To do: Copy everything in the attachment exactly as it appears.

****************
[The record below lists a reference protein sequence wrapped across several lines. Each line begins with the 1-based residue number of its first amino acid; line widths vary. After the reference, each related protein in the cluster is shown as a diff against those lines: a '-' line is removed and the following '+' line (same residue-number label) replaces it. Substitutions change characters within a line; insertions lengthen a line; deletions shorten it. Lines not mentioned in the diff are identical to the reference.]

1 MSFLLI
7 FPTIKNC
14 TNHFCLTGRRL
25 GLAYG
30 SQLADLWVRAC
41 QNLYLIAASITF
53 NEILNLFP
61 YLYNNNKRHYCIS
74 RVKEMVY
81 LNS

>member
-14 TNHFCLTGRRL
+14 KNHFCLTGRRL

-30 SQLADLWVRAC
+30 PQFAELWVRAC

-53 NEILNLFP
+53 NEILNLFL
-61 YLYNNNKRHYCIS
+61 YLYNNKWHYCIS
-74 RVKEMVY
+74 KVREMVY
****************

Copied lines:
[The record below lists a reference protein sequence wrapped across several lines. Each line begins with the 1-based residue number of its first amino acid; line widths vary. After the reference, each related protein in the cluster is shown as a diff against those lines: a '-' line is removed and the following '+' line (same residue-number label) replaces it. Substitutions change characters within a line; insertions lengthen a line; deletions shorten it. Lines not mentioned in the diff are identical to the reference.]

1 MSFLLI
7 FPTIKNC
14 TNHFCLTGRRL
25 GLAYG
30 SQLADLWVRAC
41 QNLYLIAASITF
53 NEILNLFP
61 YLYNNNKRHYCIS
74 RVKEMVY
81 LNS

>member
-14 TNHFCLTGRRL
+14 KNHFCLTGRRL

-30 SQLADLWVRAC
+30 PQFAELWVRAC

-53 NEILNLFP
+53 NEILNLFL
-61 YLYNNNKRHYCIS
+61 YLYNNKWHYCIS
-74 RVKEMVY
+74 KVREMVY